“Come on in, make yourself at home!” she invites. I like her. She is small and quite frail but has a twinkle in her eye. She also has the most extraordinarily deep voice. So perhaps that answers that question then.
Grandma has her white hair set in a neat perm. She is wearing dark trousers and a white T-shirt bearing a colourful motif, topped off with a peach coloured cardigan.
“What you done with your hair?” she frowns as Annie removes her hat and the frizz explodes like billowing curtains of tumbleweed, either side of her face.
I feel for Annie but she just laughs and asks Grandma how she’s keeping.
“I’m fine. Your Mom fusses but I’m fine. Have the home help and the nurse come in every day. Can’t get about like I want to but ain’t gonna use that wheelchair they’ve given me. No way!” she grips the walker more firmly and her tone brooks no argument.
The trailer is light and airy and there are no dolls in sight I am pleased to note.
“How’s your hip? Your Mom says you got a bad hip,” Grandma asks. Annie shrugs,
“Oh it’s ok, painful but ok.”
Grandma nods knowingly. Then a bright idea must slip into her mind because, with a twinkle in her eye she says,
“You can take my wheelchair back with you if you like. Might help. I got no use for it!”
Annie considers this offer for all of thirty seconds and then jumps at the chance.
“That’ll be a real help,” she smiles.
I am a little concerned. It seems obvious to me that Grandma is trying to off-load the unwanted wheelchair and having apparently done so is looking triumphant. What will ‘Mom’ say? How can Annie just swan off with an old lady’s only means of transport?
I am also concerned about my role with the wheelchair – who will push it? Will she be using it a lot? Have I swapped children’s prams for this? The experience in the computer store comes back to haunt me.
Annie goes to check out the wheelchair. Grandma sits on the sofa and shows me some crocheted items she has ‘saved for me’. I am touched.
“You better smarten yerself up Annie!” she says as my friend comes back into the room, having inspected the wheelchair and found it to be perfect.
“He needs to look at that hair!” Grandma tells me.
He? I am confused.
“He looks as though he’s been pulled a hedge backwards!” she declares.
Annie laughs and through the banter I am struck by the number of times Grandma refers to Annie as ‘He’. Is this a Californian thing?
Grandma insists that we stay the night though there is only one spare room with a double bed. I feel a little awkward, not least because the ‘he’ business has roused my curiosity again. Annie has the bed. I sleep on the floor on a number of sofa cushions.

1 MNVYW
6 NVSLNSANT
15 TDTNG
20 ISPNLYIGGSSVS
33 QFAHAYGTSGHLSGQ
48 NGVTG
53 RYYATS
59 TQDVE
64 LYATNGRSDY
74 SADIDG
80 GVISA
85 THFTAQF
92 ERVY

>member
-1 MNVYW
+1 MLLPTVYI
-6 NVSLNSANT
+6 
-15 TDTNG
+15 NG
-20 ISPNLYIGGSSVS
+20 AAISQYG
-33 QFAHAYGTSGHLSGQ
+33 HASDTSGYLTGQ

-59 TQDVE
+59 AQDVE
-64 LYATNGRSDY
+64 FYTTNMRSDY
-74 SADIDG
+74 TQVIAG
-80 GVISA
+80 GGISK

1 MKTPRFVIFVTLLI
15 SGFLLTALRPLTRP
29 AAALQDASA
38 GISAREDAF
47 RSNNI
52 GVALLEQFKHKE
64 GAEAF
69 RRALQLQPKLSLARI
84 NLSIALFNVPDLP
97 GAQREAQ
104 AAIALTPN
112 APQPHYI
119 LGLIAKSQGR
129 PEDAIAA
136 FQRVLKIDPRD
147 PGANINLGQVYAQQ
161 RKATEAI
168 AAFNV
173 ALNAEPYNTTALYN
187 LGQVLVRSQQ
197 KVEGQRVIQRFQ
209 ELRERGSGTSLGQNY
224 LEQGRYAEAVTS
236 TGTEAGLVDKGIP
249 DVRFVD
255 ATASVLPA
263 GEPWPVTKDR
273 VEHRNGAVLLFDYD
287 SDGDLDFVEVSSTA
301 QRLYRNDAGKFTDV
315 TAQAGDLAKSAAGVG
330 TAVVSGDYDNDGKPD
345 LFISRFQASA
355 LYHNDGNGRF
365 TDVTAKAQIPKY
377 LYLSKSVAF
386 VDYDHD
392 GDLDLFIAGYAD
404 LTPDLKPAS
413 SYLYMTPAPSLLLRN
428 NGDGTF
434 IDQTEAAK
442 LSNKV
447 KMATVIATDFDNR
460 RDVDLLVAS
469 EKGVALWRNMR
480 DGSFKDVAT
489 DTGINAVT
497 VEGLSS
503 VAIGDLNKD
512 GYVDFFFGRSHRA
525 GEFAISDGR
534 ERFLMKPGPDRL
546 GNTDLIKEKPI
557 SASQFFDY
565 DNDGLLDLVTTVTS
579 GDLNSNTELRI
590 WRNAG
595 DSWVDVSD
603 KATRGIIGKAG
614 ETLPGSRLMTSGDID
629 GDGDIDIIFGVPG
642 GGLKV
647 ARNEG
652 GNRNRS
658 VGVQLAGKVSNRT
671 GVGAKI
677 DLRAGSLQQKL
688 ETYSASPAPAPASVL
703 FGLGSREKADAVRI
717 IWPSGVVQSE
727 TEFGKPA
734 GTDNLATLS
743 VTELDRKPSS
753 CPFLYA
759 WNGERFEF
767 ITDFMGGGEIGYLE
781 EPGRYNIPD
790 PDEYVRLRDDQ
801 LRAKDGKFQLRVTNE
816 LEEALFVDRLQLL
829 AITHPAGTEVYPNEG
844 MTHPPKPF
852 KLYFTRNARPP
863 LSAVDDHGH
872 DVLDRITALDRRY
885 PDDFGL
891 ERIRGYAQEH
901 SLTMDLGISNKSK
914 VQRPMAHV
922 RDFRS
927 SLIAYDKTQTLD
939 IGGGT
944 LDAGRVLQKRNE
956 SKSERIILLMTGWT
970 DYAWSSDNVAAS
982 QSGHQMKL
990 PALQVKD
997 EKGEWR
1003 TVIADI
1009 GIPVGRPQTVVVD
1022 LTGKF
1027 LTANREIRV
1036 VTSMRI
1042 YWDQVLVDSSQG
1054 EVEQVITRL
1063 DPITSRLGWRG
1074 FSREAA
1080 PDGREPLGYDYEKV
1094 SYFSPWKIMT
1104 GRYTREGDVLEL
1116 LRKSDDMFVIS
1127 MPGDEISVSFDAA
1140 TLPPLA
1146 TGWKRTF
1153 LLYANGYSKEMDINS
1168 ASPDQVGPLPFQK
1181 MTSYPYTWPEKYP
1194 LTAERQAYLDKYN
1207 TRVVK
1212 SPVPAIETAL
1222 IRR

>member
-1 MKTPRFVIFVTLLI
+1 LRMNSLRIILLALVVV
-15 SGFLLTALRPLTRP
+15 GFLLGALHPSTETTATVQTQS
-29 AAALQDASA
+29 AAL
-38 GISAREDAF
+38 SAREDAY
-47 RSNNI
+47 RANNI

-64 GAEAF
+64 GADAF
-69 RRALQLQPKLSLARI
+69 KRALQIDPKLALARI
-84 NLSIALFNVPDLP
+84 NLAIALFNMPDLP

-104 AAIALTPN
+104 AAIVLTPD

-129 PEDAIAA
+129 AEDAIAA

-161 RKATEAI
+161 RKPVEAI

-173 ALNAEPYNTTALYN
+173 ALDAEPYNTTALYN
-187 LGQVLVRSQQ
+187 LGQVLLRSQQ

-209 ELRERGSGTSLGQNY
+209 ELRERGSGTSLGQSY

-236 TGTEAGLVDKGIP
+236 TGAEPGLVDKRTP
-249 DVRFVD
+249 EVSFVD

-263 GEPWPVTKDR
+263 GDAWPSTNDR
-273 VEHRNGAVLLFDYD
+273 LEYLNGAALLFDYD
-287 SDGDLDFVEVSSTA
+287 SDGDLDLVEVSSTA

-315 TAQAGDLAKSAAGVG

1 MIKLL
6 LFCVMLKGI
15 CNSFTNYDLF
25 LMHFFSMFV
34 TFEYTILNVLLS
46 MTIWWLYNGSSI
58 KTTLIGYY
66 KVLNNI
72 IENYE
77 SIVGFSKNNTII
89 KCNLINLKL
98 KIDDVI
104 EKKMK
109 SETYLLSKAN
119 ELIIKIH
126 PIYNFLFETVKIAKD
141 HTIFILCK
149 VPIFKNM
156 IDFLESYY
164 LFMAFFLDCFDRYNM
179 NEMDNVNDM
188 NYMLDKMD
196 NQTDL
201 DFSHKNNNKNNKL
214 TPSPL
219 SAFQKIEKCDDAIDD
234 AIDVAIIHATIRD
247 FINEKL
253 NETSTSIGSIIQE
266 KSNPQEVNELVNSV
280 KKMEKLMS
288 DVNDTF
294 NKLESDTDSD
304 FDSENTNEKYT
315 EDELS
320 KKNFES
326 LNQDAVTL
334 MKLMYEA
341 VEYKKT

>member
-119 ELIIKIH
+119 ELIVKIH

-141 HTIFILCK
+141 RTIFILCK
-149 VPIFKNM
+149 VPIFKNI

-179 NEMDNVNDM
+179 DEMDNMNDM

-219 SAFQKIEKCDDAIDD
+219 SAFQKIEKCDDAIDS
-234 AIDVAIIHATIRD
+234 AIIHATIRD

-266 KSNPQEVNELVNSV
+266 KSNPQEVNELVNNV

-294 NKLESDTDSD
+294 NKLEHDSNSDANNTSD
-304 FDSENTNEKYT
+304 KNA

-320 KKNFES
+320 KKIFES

I do not sleep well. Annie snores rather loudly.
In the morning I feel bad for even wondering about my friend and my concerns seem silly in the light of day. Annie, unaware of my discomfort the previous night, decides she will wear an outfit she declares to be Grandma’s favourite.
Thus we walk into the kitchen for breakfast, me in very British attire – denim shorts and cotton top and Annie in her pink hot pants.
”Doesn’t he look a picture?” Grandma smiles when she sees Annie in the now infamous pink creation. There are other words I could use to describe Annie at this moment but ‘a picture’ about covers it.
We were offered a light breakfast – oh, that’s the other thing I forgot to mention about Annie, she has no teeth. Well, she used to have teeth but lost them. She then had a false set but lost those. The dentist who fitted them has since died and…she really prefers being toothless or so she says.
The first time I noticed the absence of teeth came when we stopped at a diner for breakfast. I was horrified by the sucking sounds emanating from Annie’s mouth as she mashed her gums together. She remained oblivious to my disgust of course and slurped and sucked her way through scrambled eggs, toast and pancakes without so much as an ‘excuse me’.
A better person than I would have been able to ignore the eating impediment and would not even mention it here. However, it is so much a part of the trip that I simply cannot ignore it.
Half way through breakfast Grandma barks,
“For God’s sake, get your damn teeth done Annie!” (I am not the only one then).
We are packed up and ready to go. The wheelchair has been stowed in the back of the van and I am hoping that Annie will neither need it nor really want to use it.
“Don’t forget your present,” Grandma tells me. I thank her again and assure her I have packed the little crocheted items in my case.
“I have something for your little girl…the youngest one,” she adds and turning, reaches into a drawer and pulls out … a doll.
I don’t jump. I am fine. It is only a doll.
Closer inspection reveals that it is indeed only a doll, a very pretty baby doll for which Grandma has crocheted an entire outfit including a fetching bonnet. I thank her, for it is a very kind thought and I shall tell my youngest daughter that, when I give it to her, even though she is almost thirteen.
We leave Grandma behind, waving us off with one hand, the other resting on her walker, as we chug out of the park.
“That wheel chair will be real handy,” Annie observes as we leave.
I have but one thought in mind as we set off on our next adventure,
“Head for the hills!”